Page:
Can increasing control over earnings incentivize a woman to work, and thereby influence norms around gender roles? We randomly varied whether rural Indian women received bank accounts, training in account use, and direct deposit of public sector wages into their own (versus husbands’) accounts. Relative to the accounts only group, women who also received direct deposit and training worked more in public and private sector jobs. The private sector result suggests gender norms initially constrained female employment. Three years later, direct deposit and training broadly liberalized women’s own work-related norms, and shifted perceptions of community norms.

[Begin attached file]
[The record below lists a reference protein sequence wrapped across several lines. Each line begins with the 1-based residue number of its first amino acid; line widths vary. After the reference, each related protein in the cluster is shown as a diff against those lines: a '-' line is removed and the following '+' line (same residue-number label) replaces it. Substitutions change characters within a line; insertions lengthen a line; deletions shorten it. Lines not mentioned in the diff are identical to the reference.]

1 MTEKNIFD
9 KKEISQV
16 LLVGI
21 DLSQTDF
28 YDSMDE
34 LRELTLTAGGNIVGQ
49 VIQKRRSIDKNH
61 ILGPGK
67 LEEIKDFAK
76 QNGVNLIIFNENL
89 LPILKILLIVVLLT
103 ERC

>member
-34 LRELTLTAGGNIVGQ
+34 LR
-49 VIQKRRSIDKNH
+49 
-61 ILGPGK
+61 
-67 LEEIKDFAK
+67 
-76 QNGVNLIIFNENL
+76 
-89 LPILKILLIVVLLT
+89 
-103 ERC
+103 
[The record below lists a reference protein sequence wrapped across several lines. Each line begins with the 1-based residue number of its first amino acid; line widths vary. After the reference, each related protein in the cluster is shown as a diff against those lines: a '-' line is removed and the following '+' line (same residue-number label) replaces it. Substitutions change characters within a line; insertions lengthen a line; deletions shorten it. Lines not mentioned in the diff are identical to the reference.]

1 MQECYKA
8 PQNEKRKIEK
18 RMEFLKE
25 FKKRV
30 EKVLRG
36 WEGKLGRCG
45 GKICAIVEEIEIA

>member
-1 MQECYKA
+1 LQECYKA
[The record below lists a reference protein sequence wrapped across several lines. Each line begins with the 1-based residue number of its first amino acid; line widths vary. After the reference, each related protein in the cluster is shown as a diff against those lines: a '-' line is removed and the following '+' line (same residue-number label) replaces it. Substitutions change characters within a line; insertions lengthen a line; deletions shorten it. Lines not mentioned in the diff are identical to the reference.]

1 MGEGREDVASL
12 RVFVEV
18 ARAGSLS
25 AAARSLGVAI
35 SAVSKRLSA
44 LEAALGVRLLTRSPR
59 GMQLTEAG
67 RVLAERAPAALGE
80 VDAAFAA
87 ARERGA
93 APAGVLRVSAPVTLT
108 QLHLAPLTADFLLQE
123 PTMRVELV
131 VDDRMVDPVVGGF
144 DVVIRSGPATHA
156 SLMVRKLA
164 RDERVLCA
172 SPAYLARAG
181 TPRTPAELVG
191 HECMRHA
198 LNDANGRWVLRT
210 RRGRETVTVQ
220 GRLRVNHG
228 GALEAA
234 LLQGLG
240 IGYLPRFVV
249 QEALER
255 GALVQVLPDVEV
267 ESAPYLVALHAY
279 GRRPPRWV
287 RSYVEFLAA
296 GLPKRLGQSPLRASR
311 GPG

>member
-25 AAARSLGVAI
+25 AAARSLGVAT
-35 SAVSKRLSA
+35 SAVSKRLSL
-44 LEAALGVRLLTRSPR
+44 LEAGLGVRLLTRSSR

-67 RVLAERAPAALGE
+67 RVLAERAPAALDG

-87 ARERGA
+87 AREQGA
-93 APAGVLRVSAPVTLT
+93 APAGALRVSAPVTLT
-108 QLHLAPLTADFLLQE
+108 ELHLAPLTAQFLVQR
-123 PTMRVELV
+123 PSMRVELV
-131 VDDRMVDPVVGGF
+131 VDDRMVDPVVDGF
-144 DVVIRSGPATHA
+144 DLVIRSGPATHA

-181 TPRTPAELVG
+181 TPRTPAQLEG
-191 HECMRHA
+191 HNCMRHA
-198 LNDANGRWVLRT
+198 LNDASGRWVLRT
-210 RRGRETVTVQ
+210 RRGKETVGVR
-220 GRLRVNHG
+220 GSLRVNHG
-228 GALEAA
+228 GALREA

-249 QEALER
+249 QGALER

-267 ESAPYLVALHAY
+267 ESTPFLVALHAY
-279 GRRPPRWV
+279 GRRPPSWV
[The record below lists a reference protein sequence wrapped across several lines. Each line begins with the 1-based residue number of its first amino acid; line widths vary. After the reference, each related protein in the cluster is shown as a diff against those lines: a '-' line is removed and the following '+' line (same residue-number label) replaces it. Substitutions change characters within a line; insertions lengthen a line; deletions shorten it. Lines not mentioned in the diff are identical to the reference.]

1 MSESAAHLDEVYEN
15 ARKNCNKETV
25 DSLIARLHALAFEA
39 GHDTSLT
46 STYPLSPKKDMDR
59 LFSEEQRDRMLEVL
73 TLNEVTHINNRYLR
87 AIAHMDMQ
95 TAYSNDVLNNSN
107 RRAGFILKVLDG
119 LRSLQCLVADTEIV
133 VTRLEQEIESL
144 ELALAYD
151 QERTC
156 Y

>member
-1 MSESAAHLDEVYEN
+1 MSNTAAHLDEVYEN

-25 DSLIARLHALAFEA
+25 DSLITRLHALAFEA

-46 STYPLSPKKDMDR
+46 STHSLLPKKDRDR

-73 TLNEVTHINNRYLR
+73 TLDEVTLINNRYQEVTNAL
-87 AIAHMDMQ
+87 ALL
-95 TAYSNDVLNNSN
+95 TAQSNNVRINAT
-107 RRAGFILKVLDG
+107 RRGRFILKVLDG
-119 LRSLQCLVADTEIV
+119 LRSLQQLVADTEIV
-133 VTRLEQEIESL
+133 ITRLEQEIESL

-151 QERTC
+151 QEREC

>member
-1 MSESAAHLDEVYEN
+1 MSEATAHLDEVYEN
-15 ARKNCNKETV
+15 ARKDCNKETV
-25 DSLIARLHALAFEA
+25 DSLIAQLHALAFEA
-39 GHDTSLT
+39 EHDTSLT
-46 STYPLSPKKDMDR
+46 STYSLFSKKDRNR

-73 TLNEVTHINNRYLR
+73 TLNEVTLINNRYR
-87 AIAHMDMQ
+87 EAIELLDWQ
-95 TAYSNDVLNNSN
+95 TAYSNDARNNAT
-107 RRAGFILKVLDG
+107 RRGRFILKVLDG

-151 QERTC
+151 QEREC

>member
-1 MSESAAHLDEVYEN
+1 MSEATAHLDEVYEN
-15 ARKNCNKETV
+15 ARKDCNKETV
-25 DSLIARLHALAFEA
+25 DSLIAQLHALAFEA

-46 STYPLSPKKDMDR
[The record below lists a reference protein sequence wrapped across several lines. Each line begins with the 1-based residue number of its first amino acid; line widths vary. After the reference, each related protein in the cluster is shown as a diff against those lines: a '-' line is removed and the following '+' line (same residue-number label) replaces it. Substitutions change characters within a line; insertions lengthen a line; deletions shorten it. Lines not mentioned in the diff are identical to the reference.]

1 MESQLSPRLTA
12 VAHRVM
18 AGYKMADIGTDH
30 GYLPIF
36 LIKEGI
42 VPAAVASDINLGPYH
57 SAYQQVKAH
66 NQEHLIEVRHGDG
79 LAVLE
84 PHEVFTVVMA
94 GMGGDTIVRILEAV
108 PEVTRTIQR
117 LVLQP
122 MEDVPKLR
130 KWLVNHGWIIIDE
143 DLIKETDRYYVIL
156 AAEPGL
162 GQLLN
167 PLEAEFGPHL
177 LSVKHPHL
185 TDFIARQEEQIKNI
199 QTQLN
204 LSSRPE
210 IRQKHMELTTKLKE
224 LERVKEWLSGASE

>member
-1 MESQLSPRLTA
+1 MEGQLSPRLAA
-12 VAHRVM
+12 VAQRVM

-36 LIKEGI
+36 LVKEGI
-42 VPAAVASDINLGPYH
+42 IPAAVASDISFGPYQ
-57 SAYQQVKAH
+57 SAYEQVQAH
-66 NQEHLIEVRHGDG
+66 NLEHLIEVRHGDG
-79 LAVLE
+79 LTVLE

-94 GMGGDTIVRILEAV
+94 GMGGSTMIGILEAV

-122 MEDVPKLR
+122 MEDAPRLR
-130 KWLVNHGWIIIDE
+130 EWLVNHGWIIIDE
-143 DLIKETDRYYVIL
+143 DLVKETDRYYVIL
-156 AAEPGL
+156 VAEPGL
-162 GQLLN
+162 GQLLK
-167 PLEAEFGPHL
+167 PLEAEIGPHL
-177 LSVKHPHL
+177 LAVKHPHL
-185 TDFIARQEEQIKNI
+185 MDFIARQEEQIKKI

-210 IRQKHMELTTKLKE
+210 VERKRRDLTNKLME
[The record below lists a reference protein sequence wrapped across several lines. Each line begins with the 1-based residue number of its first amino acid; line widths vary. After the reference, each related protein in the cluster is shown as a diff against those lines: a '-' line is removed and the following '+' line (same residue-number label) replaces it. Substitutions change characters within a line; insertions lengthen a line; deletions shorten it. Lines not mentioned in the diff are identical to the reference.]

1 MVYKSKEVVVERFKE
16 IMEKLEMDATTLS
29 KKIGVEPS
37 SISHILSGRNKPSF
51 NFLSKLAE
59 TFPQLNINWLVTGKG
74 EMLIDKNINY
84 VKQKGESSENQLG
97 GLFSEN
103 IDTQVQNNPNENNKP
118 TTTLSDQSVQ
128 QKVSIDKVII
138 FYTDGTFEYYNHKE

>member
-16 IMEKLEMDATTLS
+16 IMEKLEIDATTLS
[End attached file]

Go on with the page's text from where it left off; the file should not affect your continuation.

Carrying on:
|Title||On Her Own Account: How Strengthening Women’s Financial Control Impacts Labor Supply and Gender Norms|
|Published in||American Economic Review, 111(7): 2342-75|
|Thematic Area||Gender and Employment|
|Project||Empowering Women through Public Policy|